Today, no federal law guarantees the right to paid leave for caregiving or for any other reason. This puts the United States out of sync with its economic peers: Most countries in the Organization for Economic Cooperation and Development guarantee the right to paid leave to address a family member’s health needs. Lack of paid leave for caregiving drags down the economy by reducing labor force participation by caregivers, presenting challenges to retention, and reducing productivity, among other factors. And the existing federal legislation that provides unpaid leave to covered workers—the Family and Medical Leave Act (FMLA)—does not cover care for unmarried partners or other chosen family members. However, many states and cities have stepped up to enact their own paid family and medical leave and paid sick time laws, which often have inclusive family definitions.
Learn more about the need for inclusive paid leave policies
Inclusive family definitions have a strong track record at both the state and federal levels. At the national level, the federal government has allowed its employees to take funeral leave for combat-related deaths of chosen family as far back as the Vietnam War. In 1994, the Federal Employees Family Friendly Leave Act enabled federal employees to use paid sick leave for family caregiving, defining family members broadly as “any individual related by blood or affinity whose close association with the employee is the equivalent of a family relationship.” In 2015, an executive order from then-President Barack Obama extended this definition to include certain federal contractors, granting them paid sick and safe time that can, among other uses, be used to care for chosen family members. And in 2020, the Families First Coronavirus Response Act, which temporarily provided emergency paid leave in connection to COVID-19, allowed covered workers to provide care for a broad range of loved ones, including relationships with the need for and an expectation of care.
Many states have also adopted expansive definitions of family, including chosen family, in their paid family and medical leave programs. In 2019, New Jersey became the first state in the nation to allow workers to take up to 12 weeks of paid family leave to care for a chosen family member, expanding protection under its existing law to reach those loved ones. Washington state similarly amended its existing paid family and medical leave law to include “any individual who regularly resides in the employee’s home or where the relationship creates an expectation that the employee care for the person, and that individual depends on the employee for care.” Connecticut followed soon thereafter, covering chosen family members since benefits began in 2022. Chosen family coverage is also included in paid family and medical leave laws in Oregon, where benefits will begin in September 2023, and in Colorado, where benefits will begin in January 2024. Other state paid family and medical leave laws have gone beyond the nuclear family in other ways. For example, nearly all state paid family and medical leave laws cover domestic partners.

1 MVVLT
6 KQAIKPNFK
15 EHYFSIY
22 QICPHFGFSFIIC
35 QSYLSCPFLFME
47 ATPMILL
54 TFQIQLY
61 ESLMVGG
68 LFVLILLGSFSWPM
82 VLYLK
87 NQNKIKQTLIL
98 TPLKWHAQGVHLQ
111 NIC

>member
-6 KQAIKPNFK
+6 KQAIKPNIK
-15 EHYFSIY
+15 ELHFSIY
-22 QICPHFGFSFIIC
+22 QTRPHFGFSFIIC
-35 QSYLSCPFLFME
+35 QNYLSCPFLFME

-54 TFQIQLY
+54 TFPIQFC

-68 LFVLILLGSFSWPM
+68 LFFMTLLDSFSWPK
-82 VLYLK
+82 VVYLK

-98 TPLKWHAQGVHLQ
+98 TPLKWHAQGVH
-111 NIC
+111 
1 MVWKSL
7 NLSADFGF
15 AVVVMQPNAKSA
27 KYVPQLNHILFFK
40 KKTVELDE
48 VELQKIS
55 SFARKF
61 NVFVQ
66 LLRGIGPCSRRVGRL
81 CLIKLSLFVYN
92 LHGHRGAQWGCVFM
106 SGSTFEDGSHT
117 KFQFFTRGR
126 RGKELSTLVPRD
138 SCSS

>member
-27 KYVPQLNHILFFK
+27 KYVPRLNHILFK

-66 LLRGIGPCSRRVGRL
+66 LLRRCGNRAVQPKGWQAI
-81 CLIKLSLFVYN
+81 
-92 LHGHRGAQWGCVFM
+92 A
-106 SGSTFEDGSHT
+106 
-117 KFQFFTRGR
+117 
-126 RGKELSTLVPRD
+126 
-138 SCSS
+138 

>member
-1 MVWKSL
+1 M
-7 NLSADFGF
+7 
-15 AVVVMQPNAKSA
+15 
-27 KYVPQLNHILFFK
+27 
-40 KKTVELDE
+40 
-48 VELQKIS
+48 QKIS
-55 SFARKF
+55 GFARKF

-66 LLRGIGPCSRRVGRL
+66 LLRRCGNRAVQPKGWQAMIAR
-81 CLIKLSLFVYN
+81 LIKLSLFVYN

Moreover, many states and localities from across the country have included chosen family in their paid sick leave laws. For example, Arizona’s paid sick leave law includes the ability to care for those “whose close association with the employee is the equivalent of a family relationship,” as do local paid sick leave laws in Duluth and St. Paul, Minnesota. Most recently, California amended its existing paid sick leave law, along with its state unpaid family and medical leave law, to include the ability to care for a “designated person” chosen by the employee.
Building from this momentum across the country, in November 2021 the House of Representatives passed a paid leave policy that included coverage for chosen family, as well as a broad list of enumerated family members, as part of President Joe Biden’s Build Back Better package. While this paid leave policy ultimately did not become law, it marked a powerful national commitment to paid leave that includes all families.
Similarly, the Caring for All Families Act—which would amend the FMLA to include chosen family members alongside a number of additional loved ones, such as siblings, grandparents, and adult children—was recently reintroduced in Congress. In addition, the Healthy Families Act would guarantee paid sick leave that includes care for chosen family.
Read about workplace leave in the United States
A 2023 series of factsheets on workplace leave laws dives deep into the state of paid and unpaid sick time in the United States.
Both LGBTQI+ and non-LBGTQI+ people rely on chosen family for care, but these needs are especially pronounced among LGBTQI+ people. To adopt comprehensive, inclusive paid family and medical leave policies requires a definition of family that accurately reflects the diversity of modern families and the realities of care and caregiving today.
Policymakers at the state and federal levels should step up to pass paid family and medical leave and paid sick time laws that ensure the ability to care for all those Americans consider family, while working to expand existing laws to meet the same needs. Comprehensive paid leave is crucial for the health of American families and the strength of the nation’s economy. It is past time for paid leave for all families, however they are built.
* CAP’s calculations are based on tables from the Census Bureau’s Current Population Survey “Families and Living Arrangements: Historical Time Series”: Table HH-1: Households by Type: 1940 to Present and Table FM-1: Families by Presence of Own Children Under 18: 1950 to Present.
** Data are from a nationally representative survey of 1,828 self-identified LGBTQI+ adults and 1,542 self-identified non-LGBTQI+ adults ages 18 and older, jointly conducted from May 27, 2022, to June 23, 2022, by CAP and NORC at the University of Chicago. All in-text comparisons between LGBTQI+ respondents and non-LGBTQI+ respondents are significant at the 0.05 level. More information on the sample and methodology is available here.